Redskins

‘Gladiator’ Mentality Kept RGIII in the Game

by Chuck Carroll
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Robert Griffin III is injured on a bad snap in the fourth quarter against the Seattle Seahawks during the NFC Wild Card Playoff Game.  (credit: Win McNamee/Getty Images)

Robert Griffin III is injured on a bad snap in the fourth quarter against the Seattle Seahawks during the NFC Wild Card Playoff Game. (credit: Win McNamee/Getty Images)

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LANHAM, Md. (CBSDC) — What drives a player to remain in the game when he’s far from 100 percent? At what point can he objectively see that attempting to play through an injury may actually harm his team’s chances to win?

In the case of Robert Griffin III and the Washington Redskins on Sunday, the answer was not until it was too late.

It was Griffin’s choice to remain under center after injuring his already suspect knee in the first quarter against the Seattle Seahawks. Washington scored the first 14 points of the game on a pair of early touchdown passes, but would be outscored 24-0 from then on.

The lack of points on the scoreboard reflected what was seen on the field — an offense that was far from its best and a typically lightning quick, supremely mobile quarterback slowed to hobble.

Clamors for Kirk Cousins began as Seattle crept back into the game while the RGIII-led unit continued churning out yards at a lethargic pace. Despite having shown an ability to quarterback a team to victory, the understudy remained on the bench and wouldn’t come in until Griffin crumbled to the choppy turf after his knee buckled. The injury, played repeatedly on TV, caused even the most calloused football fans to grimace.

Should he have been in there in the first place?

“My job is to be out there if I can play,” Griffin said after the game. “The only time I couldn’t play was when I went down. . . I don’t feel like me being out there hurt the team in any way. I’m the best option for this team, and that’s why I’m the starter.”

Defensive end Adam Carriker, who suffered a season-ending knee injury in Week 2, provided insight into Griffin’s mind and thought process in trying to battle through.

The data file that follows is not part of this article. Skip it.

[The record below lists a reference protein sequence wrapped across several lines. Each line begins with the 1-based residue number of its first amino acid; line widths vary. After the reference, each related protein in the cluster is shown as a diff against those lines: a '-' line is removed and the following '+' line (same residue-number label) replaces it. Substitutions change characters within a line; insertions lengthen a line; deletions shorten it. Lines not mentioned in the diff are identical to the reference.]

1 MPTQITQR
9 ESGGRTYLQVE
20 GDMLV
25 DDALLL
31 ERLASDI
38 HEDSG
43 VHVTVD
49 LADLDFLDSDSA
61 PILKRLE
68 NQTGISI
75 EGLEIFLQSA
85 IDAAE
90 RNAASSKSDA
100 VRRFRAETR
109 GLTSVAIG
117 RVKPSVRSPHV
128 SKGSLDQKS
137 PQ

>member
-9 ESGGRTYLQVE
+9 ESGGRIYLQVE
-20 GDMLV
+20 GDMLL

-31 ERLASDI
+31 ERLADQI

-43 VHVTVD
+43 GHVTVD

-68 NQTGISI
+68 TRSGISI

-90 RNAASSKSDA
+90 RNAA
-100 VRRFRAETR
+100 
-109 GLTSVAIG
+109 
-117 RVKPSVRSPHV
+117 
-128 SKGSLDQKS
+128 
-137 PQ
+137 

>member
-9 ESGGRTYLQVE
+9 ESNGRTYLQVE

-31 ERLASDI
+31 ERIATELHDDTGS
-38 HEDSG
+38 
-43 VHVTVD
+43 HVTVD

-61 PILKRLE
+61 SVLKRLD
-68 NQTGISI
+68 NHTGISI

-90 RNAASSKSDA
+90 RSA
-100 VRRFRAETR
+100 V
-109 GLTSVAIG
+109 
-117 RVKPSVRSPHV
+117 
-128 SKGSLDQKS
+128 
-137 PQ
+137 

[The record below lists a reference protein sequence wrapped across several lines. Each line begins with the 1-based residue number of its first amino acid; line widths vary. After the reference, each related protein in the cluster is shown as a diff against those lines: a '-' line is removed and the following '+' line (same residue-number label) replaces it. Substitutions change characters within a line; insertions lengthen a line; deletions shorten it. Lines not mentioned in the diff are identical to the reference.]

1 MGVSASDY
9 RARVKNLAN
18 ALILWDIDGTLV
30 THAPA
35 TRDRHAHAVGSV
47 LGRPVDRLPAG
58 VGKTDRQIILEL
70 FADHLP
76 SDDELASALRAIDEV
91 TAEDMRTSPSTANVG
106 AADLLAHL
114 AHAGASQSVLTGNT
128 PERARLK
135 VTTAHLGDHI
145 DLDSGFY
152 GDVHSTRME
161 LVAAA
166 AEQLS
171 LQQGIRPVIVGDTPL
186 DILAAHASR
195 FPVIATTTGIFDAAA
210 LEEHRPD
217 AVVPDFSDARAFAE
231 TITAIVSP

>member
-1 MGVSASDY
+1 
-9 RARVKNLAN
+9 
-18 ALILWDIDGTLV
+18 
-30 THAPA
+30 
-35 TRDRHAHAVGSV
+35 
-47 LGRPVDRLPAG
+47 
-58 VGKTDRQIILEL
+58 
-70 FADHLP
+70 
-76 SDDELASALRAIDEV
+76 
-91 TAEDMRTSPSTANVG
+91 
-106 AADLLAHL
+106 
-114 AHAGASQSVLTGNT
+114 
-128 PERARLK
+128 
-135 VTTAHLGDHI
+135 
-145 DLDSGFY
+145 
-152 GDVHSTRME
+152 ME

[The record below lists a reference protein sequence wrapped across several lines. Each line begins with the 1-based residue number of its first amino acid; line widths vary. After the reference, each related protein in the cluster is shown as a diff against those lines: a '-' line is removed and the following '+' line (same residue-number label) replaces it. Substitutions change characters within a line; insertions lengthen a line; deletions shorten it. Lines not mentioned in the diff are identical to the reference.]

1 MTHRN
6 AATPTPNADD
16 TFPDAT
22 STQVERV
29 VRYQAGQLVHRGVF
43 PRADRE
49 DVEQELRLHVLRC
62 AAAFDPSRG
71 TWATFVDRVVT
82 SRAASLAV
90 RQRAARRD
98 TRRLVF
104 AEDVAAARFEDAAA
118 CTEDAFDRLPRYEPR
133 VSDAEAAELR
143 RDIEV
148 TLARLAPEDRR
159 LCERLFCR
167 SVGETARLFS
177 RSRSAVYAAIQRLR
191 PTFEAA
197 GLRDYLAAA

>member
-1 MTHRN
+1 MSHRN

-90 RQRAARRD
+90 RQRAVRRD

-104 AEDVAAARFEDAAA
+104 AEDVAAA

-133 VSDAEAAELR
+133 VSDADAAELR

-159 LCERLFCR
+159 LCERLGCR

“We envision ourselves like gladiators. We’re not coming out of the game if at all possible and we can’t stay in the game,” Carriker said on his radio show, 4th & Pain. “My attitude is a coach is going to have to take me out. If he asks me, I’m going to stay in.”

Carriker admits his injury situation was a little different. He was unable to lift his leg and says he had no choice but to stay sidelined after tearing his quad tendon against the St. Louis Rams.

“In a case like Robert, I admire and I respect his toughness, his desire,” he said. “It’s an incredibly tough situation because you have a guy that wants to keep play and obviously has a desire to win and win championship. I have nothing but respect for that.”

Like many, Carriker struggled to come up with an answer when asked what he would have done if he were Mike Shanahan.

“It’s such tough situation to be in,” he said. “Do you keep him in? Do you take him out? How bad is he hurt? What if he’s not really hurt that much and he could have helped you?

“What would I have done? I literally don’t know. I would have flipped a coin.”

4th & Pain with Adam Carriker and Chuck Carroll airs each weekday at noon on 4thAndPain.com and Sunday mornings at 8 o’clock on 106.7 The Fan. Follow the show on Twitter: @4thAndPain.

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